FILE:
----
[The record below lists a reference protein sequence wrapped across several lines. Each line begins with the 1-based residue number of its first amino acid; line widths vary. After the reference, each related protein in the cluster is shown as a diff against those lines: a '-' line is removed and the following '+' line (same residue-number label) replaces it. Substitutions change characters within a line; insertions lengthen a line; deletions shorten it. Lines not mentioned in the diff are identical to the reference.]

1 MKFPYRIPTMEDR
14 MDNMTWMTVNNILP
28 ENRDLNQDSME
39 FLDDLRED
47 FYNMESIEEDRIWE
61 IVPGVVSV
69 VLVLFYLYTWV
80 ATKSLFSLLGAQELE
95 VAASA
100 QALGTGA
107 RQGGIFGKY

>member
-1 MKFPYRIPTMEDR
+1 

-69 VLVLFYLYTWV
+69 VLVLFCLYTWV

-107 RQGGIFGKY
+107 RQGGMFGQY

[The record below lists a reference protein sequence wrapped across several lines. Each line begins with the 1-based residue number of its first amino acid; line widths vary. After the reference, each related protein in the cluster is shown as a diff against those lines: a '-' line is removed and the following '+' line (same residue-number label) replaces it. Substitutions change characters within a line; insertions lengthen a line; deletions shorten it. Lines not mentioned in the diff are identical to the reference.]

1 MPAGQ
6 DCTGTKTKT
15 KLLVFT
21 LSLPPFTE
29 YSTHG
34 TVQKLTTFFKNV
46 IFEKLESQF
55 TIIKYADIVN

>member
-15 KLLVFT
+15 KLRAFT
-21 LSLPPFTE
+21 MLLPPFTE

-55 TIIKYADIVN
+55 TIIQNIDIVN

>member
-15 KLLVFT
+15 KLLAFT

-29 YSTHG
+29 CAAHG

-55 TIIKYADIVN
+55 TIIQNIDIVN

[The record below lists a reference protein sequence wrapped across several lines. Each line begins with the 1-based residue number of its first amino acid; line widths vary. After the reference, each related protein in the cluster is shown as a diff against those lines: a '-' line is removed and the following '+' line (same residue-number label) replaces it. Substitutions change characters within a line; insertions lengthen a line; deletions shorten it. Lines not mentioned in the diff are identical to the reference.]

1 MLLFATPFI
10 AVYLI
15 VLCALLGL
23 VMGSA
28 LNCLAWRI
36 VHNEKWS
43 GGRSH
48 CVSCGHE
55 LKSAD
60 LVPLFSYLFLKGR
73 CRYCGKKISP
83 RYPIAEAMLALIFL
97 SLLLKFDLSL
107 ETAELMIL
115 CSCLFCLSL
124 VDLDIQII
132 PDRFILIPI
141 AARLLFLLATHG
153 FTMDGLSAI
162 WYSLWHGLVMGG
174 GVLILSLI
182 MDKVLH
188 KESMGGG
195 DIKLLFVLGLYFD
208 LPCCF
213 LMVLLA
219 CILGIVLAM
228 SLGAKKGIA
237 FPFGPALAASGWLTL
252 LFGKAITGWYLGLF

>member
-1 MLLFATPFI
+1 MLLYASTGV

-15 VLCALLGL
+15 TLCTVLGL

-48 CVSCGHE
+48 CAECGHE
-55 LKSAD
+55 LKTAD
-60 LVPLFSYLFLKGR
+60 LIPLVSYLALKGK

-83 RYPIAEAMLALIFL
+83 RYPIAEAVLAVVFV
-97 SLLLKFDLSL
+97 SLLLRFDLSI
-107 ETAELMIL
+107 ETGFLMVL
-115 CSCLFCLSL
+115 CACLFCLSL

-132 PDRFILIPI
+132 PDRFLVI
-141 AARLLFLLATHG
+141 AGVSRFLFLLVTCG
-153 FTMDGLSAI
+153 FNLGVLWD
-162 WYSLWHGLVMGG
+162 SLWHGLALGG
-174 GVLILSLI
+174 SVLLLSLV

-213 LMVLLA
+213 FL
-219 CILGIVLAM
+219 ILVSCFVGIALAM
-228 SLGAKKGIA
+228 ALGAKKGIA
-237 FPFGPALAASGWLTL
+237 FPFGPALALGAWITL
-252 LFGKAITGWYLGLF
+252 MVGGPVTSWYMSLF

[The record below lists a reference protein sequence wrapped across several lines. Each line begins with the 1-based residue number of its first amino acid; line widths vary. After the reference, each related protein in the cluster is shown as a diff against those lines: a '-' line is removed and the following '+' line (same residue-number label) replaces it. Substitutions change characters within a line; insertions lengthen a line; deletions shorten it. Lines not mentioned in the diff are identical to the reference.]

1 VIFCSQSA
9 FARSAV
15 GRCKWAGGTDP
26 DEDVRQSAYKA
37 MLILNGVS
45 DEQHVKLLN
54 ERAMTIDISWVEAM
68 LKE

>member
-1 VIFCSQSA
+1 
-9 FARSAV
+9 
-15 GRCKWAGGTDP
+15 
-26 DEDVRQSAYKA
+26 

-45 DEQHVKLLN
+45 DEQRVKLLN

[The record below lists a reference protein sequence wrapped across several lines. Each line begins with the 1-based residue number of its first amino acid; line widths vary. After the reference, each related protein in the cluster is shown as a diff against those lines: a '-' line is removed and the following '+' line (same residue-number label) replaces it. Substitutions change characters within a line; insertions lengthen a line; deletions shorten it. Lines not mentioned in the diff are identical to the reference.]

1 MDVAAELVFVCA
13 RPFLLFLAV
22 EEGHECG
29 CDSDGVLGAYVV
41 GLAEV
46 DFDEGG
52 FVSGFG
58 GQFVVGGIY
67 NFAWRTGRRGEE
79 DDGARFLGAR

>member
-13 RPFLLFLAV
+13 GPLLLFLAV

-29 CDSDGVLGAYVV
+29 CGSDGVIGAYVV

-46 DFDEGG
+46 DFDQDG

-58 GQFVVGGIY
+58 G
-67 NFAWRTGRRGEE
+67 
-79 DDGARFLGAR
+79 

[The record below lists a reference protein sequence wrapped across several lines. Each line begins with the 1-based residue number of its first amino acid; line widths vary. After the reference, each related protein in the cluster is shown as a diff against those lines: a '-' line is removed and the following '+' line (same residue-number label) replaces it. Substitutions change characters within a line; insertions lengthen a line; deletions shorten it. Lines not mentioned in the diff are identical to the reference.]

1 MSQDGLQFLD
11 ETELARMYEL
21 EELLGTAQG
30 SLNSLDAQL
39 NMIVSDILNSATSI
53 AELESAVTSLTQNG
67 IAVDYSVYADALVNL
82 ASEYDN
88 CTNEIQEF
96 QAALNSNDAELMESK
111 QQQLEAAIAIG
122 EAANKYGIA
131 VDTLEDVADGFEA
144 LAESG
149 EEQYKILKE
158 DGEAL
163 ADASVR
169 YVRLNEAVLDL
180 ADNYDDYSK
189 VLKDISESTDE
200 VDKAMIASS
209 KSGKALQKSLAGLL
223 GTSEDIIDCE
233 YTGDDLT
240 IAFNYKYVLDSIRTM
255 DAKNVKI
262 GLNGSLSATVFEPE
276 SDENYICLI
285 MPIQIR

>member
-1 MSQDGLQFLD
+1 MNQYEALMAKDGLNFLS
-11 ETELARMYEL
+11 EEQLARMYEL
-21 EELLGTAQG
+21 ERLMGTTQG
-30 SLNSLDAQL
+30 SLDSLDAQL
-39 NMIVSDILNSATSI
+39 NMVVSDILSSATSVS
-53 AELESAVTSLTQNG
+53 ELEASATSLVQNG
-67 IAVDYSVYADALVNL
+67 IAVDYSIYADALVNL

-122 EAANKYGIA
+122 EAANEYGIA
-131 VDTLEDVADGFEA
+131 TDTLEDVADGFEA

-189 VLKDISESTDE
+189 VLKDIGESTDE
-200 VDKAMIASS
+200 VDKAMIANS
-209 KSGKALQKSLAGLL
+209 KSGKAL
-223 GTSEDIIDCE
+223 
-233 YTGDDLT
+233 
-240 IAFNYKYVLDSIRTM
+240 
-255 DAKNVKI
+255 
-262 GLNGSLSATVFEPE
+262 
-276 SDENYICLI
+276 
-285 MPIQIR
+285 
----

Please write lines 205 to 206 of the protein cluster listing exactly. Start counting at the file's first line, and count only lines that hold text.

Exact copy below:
+131 TDTLEDVADGFEA

-189 VLKDISESTDE